There are car design rules in Australia. The new Mini Minor to be imported into Australia had to move its speedometer from the centre of the dash, as it used to be in the old Minis, to a position that was thought more visible, closer to the driver.
One large 4WD vehicle had to add supplementary rear lights down on the bumper bar because it was thought that the normal lights were too high for motor bike riders to see, which was nonsense and the addition of the bumper lights rather spoilt the look of the vehicle.
Both of the above examples are bureaucrats justifying their jobs.
What they did miss a few years ago was Peugeot vehicles with such dim rear indicators that could barely be seen flashing being allowed to be imported unmodified. I don't know how many times I have not seen flashing rear indicators on these Peugeot vehicles that were actually flashing.
Our new car has a reversing camera. It is just as well as because the sills of the windows are so high, you can barely see anything from the car. Our authorities are not game to take on basic car designs, but these high window sills that are found on most cars are dangerous. Your view of the external is quite inhibited. Each time we have bought a new car, the visibility from inside has become worse. Feel sorry for toddlers too who are sitting too low to see out the car windows.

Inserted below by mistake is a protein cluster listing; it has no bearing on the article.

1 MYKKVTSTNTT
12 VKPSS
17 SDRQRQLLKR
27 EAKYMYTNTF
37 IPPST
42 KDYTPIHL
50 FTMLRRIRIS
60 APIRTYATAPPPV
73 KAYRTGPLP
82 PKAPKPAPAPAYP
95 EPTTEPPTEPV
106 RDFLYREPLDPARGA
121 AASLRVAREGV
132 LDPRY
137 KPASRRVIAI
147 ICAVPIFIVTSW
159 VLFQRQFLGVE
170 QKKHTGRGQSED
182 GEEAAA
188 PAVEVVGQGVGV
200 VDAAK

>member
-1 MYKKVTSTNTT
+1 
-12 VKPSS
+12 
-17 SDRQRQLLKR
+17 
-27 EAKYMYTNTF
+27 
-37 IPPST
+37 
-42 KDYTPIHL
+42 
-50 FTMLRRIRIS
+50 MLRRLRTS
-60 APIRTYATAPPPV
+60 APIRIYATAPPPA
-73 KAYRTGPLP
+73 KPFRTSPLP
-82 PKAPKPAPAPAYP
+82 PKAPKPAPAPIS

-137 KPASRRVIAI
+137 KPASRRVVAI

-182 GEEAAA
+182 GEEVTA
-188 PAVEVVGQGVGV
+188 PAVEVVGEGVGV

I am not sure how the world has moved to design cars from form over function. It is all about the design and the looks and not about the practicality. This won't get any better in the future. Expect sleeker looking cars with less side and rear window area and more dependence on cameras and alert systems.
Argh, I am still trying to get used to reversing by camera. As R said when he watched me reversing into a car space, you don't trust what you are seeing in the camera, do you. He is right. I don't but I am getting there.